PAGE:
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Fire protection, prevention and suppression

Fire Safety Systems 101: Fire Prevention, Protection and Suppression

Fire prevention, fire protection, and fire suppression systems are fundamental safety measures that buildings should have against fire. For most people these terms may be interchangeable, and how these systems differ are not obvious right away. While there are differences between these systems, they have to work cohesively to keep buildings and the people that live and work in them safe. 

Fire Prevention 

Three elements must be present for a fire to start: fuel, heat, and oxygen. In a fire prevention system, issues that may arise from the presence of these elements are identified and removed to decrease a building’s fire load to the lowest possible level. Fire load refers to the potential severity if a fire were to happen in a building based on the fire hazards identified. 

A fire prevention strategy should start by undertaking a fire risk assessment which includes detailing the issues that would arise from the presence of fuel, heat, and oxygen, as well as mapping out actions to be taken to remove one or more of these elements. 

Here are a few examples of what can be included in a fire prevention system in relation to the three elements where their presence poses a risk: 


  • identifying flammable materials in the building or workplace
  • the quantity of flammable liquids in the workroom should be kept at a minimum
  • training staff on the proper use, handling, and storage of flammable materials


  • inspecting and cleaning chimneys and cooking exhausts regularly 
  • ensure smoking areas in the building are away from combustible materials, as well as separating cigarette and match disposal from combustible rubbish 
  • cleaning and maintenance of plant and equipment to prevent overheating 


  • keeping oxygen equipment in good condition
  • installing oxygen monitoring equipment in confined spaces or poorly ventilated rooms 
  • forbidding smoking where oxygen is being used 

In the real world, the best fire prevention strategy still cannot eliminate the possibility of a fire 100%, which is why your building’s fire prevention system should be designed in tandem with equally robust fire protection and fire suppression systems. 

Fire Protection 

A fire protection system will protect the building’s occupants by increasing their chances for evacuation. It will also reduce repair costs by minimising damage from the fire. A comprehensive fire protection strategy requires implementing both active and passive fire protection systems.  


Active fire protection is triggered in response to a fire and can either have a programmed response or need human intervention. A few examples are:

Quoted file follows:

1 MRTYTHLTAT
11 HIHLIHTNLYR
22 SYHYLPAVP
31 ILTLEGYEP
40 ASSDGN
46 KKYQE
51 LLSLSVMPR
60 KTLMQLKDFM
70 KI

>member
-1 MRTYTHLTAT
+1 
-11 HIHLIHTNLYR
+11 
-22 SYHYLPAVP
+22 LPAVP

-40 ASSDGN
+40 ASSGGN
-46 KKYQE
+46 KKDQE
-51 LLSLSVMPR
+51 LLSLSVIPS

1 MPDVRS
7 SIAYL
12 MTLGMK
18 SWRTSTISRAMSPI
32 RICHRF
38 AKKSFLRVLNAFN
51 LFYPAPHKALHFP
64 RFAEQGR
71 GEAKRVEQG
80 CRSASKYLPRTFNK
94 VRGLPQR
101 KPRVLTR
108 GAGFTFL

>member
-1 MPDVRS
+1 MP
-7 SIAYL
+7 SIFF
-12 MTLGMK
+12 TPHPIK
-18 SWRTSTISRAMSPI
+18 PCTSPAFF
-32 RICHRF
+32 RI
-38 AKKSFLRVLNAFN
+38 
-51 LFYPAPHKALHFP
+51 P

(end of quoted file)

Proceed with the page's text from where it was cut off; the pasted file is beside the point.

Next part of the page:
• fire and smoke alarms 
  • sprinklers 
  • hand operated fire extinguishers. 


Passive fire protection refers to the mechanisms installed that will contain a fire to a specific area and slow down, if not prevent, smoke and fire from spreading to other parts of a building. Some examples are: 

  • compartment floors and walls 
  • fire doors 
  • fire dampers

You can find more information on Fire Door Surveys here or full fire compartmentation surveys here. 

Fire Suppression 

A fire suppression system completes a building’s overall fire strategy in preventing the spread of fire by extinguishing it as quickly as possible. Typically connected with a building’s fire protection system, it can be automatically activated when a fire is detected. There are also fire suppression systems that need to be manually activated. 

Fire suppression systems may be: 


This includes the traditional wet pipe sprinkler systems, deluge sprinkler systems, and water mist suppression systems. 


In this fire suppression system, wet or dry chemicals are used depending on the setting, particularly where fire suppression by water is counterproductive such as in commercial kitchens and industrial work environments. 


For spaces where chemical residue or water damage must be avoided, a gas-based fire suppression system is utilised. Typically a blend of argon, nitrogen, and carbon dioxide, this system works by lowering the oxygen level in the area, effectively choking out the fire. Museums employ these systems to protect further damage on artwork and other fragile pieces. 

Having all these three systems in place and working in tandem should be a priority. Fire prevention, fire protection, and fire suppression strategies should also be regularly assessed for them to provide the best chances in protecting life and property from fire.